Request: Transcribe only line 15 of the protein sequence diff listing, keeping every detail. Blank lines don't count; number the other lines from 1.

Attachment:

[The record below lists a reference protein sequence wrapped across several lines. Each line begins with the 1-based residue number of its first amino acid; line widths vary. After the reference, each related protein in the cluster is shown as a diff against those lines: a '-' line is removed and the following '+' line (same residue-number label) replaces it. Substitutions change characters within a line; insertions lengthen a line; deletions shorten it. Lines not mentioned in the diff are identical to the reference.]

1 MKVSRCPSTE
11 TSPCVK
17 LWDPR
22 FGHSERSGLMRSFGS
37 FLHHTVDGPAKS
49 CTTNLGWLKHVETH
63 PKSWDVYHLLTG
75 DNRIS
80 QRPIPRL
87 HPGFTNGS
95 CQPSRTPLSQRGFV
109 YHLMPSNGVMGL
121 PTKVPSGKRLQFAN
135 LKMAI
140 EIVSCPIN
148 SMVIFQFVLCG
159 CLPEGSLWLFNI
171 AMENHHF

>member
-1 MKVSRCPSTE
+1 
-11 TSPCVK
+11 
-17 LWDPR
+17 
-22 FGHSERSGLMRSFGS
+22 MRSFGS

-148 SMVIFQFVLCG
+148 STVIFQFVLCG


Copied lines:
135 LKMAI